After 'Fat Shaming': Weight Gain

Researchers follow victims over four years
By Matt Cantor,  Newser Staff
Posted Sep 13, 2014 1:21 PM CDT
After 'Fat Shaming': Weight Gain
Fat shaming may prompt victims to gain weight.   (Shutterstock)

"Fat shaming," or targeting people over their weight, isn't going to make them thinner, a study finds. In fact, it may have the opposite effect, driving them to gain weight, LiveScience reports. Researchers asked 3,000 people if they'd suffered weight discrimination; some 5% had. The study team then followed the survey subjects over a four-year period and found that the victims of fat shaming gained about two pounds; those who hadn't experienced such treatment lost a pound and a half.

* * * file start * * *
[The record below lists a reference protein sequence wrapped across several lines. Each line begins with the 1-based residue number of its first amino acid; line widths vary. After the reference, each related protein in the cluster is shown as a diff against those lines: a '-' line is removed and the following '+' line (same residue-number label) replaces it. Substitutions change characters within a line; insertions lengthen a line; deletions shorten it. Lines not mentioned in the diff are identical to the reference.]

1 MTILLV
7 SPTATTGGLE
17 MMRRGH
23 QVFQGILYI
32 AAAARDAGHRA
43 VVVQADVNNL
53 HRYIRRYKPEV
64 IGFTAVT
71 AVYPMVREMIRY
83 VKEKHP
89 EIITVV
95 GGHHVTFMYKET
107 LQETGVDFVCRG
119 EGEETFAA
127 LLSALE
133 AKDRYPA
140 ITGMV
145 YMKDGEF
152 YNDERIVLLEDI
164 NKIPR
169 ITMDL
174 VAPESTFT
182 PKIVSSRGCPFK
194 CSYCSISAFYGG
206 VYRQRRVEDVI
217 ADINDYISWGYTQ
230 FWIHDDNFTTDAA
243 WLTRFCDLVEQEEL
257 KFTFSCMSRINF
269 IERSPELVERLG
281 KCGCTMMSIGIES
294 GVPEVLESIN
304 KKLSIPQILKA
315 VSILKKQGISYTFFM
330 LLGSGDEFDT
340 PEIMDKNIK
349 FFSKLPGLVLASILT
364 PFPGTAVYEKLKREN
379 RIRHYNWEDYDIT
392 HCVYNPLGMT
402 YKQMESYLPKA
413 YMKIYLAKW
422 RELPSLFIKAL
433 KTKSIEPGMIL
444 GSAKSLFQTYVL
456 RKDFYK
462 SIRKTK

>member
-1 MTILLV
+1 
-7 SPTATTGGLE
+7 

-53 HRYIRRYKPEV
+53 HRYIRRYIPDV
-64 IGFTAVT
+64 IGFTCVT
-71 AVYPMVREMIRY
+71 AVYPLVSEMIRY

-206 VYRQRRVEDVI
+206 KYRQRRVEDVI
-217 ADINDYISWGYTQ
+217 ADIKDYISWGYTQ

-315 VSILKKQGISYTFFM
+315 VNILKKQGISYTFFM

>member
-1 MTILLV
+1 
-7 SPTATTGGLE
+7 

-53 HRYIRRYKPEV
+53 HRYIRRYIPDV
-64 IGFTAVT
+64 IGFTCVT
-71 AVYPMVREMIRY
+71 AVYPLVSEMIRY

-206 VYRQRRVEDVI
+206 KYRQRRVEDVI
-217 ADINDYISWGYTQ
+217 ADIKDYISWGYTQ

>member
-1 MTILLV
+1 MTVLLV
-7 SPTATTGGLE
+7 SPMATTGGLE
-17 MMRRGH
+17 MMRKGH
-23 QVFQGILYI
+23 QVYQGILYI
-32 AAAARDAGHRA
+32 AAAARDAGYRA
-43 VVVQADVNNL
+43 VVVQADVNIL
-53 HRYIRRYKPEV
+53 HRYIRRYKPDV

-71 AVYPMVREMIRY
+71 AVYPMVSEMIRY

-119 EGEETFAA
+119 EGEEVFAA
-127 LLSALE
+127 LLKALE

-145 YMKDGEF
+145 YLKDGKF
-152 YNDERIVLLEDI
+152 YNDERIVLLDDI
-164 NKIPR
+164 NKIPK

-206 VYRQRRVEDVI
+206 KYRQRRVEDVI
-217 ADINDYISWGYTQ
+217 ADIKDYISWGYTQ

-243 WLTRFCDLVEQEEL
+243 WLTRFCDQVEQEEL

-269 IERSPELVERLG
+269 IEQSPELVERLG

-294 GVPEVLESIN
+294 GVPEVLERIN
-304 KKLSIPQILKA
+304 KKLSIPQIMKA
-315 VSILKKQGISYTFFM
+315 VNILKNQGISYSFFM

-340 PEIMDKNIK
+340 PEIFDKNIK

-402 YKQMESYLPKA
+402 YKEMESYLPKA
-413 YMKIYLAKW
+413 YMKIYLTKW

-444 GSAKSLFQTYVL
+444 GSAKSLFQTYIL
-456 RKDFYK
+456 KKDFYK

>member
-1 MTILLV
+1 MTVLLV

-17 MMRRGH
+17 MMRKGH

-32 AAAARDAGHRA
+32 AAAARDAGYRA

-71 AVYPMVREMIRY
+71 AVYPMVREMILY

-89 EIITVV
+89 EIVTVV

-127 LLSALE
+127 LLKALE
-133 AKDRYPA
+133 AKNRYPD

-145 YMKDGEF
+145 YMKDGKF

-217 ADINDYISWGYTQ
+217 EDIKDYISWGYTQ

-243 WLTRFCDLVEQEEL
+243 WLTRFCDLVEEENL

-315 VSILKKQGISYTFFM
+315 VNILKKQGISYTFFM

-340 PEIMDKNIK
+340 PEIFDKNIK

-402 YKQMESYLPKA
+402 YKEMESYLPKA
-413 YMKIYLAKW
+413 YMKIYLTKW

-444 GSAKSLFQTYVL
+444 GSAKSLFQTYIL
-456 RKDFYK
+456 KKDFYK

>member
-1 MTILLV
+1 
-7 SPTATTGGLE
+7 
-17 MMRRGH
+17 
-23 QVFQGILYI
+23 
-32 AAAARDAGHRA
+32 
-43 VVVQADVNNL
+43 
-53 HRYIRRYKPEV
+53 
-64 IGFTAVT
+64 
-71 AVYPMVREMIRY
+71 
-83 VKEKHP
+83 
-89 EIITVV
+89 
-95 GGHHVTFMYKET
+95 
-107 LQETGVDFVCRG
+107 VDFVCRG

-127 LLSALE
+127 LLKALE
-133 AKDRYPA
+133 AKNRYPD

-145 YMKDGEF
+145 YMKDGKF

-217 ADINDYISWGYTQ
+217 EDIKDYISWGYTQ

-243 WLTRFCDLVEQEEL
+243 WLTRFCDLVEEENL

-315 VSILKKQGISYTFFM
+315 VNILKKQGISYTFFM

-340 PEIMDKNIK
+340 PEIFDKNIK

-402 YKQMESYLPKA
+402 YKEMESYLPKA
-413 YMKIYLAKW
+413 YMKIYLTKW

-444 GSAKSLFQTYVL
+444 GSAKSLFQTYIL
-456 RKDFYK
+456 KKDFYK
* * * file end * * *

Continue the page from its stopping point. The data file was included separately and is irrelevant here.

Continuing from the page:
"Our study clearly shows that weight discrimination is part of the obesity problem and not the solution," says a researcher. "Everyone, including doctors, should stop blaming and shaming people for their weight and offer support, and where appropriate, treatment." One explanation, as the Toronto Sun reports: "People who experience discrimination report comfort eating," the study's lead author says. "Weight discrimination has also been shown to make people feel less confident about taking part in physical activity, so they tend to avoid it." Though the study can't officially prove fat shaming causes weight gain, it appears to support results from previous studies, LiveScience notes. (More weight gain stories.)

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